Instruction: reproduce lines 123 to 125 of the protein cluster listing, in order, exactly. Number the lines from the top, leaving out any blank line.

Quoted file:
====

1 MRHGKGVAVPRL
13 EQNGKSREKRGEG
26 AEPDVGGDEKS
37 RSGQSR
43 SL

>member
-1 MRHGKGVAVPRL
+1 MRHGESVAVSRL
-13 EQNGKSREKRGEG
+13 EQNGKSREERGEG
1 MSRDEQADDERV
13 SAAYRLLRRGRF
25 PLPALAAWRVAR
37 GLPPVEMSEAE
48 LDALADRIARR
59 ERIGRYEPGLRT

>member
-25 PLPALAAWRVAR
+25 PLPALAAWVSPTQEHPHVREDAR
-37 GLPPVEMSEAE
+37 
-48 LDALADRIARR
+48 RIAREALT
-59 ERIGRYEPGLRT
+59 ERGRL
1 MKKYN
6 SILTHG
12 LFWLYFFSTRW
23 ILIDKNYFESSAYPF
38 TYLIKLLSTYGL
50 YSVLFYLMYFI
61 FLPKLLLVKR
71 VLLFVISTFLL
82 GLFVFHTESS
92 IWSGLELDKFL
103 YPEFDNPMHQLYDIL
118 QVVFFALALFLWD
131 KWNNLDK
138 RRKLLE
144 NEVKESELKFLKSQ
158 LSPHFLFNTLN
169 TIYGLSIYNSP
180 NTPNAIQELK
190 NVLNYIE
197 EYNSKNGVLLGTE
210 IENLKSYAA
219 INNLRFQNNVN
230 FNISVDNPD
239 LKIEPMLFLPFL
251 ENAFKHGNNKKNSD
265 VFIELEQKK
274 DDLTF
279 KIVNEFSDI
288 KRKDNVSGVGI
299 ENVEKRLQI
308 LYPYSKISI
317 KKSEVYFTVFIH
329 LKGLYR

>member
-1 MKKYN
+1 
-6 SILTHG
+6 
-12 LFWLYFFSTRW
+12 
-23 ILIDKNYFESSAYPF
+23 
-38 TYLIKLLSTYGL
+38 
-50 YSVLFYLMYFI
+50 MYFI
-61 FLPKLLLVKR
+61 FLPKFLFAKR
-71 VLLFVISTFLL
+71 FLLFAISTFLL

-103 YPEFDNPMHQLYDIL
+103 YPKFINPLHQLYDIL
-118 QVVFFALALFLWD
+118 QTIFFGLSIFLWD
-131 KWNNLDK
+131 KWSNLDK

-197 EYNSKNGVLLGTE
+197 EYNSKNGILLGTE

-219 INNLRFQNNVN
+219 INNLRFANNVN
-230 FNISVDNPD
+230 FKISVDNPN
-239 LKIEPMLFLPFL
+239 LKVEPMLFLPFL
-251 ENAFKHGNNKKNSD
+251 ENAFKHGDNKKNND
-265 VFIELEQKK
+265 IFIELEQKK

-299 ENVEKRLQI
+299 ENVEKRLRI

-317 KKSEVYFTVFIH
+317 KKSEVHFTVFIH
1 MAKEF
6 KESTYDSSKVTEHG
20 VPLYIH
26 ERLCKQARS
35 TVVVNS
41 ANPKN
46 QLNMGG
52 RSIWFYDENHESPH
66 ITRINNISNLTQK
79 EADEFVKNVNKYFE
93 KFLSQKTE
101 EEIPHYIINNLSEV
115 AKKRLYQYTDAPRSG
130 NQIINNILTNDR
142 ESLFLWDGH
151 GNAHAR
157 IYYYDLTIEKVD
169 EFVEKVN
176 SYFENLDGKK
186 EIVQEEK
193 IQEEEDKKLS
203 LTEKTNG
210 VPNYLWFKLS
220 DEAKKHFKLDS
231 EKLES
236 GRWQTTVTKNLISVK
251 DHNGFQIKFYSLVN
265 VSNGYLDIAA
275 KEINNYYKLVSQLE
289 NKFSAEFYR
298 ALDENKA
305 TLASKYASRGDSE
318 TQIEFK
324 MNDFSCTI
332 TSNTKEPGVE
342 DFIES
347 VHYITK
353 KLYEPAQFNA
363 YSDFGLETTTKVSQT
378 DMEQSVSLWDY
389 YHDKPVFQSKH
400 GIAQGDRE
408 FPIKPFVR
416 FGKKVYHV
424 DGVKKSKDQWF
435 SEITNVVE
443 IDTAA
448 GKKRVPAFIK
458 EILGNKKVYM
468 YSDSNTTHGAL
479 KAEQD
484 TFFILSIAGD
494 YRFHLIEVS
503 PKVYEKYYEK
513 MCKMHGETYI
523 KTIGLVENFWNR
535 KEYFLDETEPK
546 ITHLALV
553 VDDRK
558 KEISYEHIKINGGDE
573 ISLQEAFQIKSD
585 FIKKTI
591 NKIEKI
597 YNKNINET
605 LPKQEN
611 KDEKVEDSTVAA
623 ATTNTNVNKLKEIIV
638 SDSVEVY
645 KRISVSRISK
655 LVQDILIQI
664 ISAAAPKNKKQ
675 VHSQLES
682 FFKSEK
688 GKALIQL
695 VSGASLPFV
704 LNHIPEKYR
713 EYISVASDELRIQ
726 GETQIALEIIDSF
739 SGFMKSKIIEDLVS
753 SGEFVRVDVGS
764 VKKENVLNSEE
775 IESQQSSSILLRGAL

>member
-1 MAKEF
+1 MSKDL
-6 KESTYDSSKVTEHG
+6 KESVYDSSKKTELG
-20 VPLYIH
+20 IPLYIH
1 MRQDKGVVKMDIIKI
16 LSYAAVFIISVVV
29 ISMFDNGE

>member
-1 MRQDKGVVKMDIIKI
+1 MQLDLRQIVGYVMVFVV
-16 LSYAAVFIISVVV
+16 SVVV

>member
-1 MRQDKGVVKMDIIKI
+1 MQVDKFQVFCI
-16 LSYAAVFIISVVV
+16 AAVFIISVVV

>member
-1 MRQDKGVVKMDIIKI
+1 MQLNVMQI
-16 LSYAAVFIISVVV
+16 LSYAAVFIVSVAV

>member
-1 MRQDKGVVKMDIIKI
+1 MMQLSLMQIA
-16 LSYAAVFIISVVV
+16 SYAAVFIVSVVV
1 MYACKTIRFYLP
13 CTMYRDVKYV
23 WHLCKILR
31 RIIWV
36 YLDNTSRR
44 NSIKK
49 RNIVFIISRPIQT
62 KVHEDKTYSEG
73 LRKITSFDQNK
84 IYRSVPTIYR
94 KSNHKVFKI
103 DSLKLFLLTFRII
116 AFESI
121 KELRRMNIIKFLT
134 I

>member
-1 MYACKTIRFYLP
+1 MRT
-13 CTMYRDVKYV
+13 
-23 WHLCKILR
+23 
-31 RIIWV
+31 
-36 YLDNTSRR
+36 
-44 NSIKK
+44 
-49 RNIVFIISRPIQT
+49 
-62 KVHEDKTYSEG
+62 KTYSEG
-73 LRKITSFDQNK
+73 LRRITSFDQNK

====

236 GRWQTTVTKNLISVK
251 DHNGFQIKFYSLVN
265 VSNGYLDIAA